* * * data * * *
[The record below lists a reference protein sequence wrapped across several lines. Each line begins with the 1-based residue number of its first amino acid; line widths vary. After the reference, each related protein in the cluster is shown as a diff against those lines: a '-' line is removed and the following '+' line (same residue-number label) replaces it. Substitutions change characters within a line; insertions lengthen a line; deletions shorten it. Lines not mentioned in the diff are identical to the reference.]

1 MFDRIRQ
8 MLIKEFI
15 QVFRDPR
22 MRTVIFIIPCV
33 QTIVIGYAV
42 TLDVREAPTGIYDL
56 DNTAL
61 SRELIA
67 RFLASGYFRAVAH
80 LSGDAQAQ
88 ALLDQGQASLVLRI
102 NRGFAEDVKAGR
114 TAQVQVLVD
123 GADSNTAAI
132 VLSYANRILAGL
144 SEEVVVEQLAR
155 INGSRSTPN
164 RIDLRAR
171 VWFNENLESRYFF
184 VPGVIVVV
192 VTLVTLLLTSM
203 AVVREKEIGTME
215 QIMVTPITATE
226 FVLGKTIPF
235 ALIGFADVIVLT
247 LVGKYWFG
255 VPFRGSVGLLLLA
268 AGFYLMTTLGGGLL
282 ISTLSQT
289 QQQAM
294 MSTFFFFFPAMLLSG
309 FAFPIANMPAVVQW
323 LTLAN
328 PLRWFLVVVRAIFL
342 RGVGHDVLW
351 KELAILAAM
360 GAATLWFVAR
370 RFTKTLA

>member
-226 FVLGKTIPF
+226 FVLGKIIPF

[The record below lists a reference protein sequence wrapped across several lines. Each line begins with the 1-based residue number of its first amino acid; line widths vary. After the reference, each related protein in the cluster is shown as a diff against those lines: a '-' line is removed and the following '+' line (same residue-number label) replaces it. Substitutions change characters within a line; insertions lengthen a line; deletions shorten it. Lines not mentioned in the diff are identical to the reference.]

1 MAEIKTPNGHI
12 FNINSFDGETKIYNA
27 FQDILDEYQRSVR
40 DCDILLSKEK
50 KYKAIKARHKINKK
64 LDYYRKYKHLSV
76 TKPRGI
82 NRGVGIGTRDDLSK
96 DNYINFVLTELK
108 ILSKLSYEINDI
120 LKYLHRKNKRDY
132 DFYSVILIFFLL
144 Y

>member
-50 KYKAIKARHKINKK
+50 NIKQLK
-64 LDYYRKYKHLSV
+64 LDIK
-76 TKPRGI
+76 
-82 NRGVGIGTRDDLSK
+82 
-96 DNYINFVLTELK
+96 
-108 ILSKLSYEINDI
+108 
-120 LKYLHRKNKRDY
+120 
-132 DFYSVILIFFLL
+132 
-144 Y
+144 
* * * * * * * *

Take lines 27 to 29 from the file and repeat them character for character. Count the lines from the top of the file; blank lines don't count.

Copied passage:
247 LVGKYWFG
255 VPFRGSVGLLLLA
268 AGFYLMTTLGGGLL